Thursday, November 22, 2012

2013 ROTH IRA Contribution Limits Increased

Contribution limits for IRAs and ROTH IRAs will be $5500 next year!  As long as you earn less than $112,000 (single & head of household) or $178,000 (couples) this is the new limit for the ROTH.  My earned income is nowhere close to these lofty numbers meaning I easily qualify.  Qualification criteria is slightly different for traditional IRAs.

I'm going with the ROTH option because capital gains & dividends compound tax free plus it's easier to access money before 59.5.  You can withdraw contributions any time, penalty free, which will work out perfectly for my situation.  In retirement I plan to only spend dividends and interest, while leaving principle intact.

8 comments:

  1. Great news. What was your source for this information?

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    Replies
    1. IRS website:
      http://www.irs.gov/Retirement-Plans/Plan-Participant,-Employee/Retirement-Topics-IRA-Contribution-Limits

      This was actually released about a month ago. It's just that I wasn't looking for it.

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  2. I'm glad they raised the contribution limit as well. It'll give me a chance to add more on a after-tax and never to be taxed again basis. Like you I'm planning on leaving the principal in tact and only living of the dividends. Great news for all investors.

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    Replies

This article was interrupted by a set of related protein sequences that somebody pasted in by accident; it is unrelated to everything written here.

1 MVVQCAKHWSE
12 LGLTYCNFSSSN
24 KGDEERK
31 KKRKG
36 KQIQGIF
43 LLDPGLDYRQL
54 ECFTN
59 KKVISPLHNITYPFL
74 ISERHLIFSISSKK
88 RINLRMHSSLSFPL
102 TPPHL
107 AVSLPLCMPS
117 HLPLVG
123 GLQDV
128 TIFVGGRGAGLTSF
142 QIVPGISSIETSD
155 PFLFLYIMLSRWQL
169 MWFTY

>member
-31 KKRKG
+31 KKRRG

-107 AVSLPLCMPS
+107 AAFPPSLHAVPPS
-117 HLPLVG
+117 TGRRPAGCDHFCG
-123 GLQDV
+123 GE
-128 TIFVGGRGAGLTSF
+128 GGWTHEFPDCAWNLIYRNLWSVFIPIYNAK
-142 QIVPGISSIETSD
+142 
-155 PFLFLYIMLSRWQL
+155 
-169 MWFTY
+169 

1. Indeed! I think a ROTH IRA is a great option for those who plan to retire early, but not super early.

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  3. To many folks get carried away with the tax excempt provision in the tax code cencerning roth IRA'S. If and when the amount of money in roth IRA accounts reaches into the trillions the tax man is going to be looking for his cut.

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    Replies
    1. That's a possible scenario. I find it unlikely that they will all the sudden start taxing ROTH withdrawals. While we don't know what will happen in the future, I'm not going to let doomsday scenarios affect my actions since they are unlikely and we'd be screwed if it happened whether you had a ROTH or not. It's best to utilize what is available to us. ROTH IRAs don't make sense for everybody, but it does for my situation.

      So far I have recieved $1,289.37 dividends plus $482.14 capital gains in my ROTH this year. I will pay $0 taxes on it.

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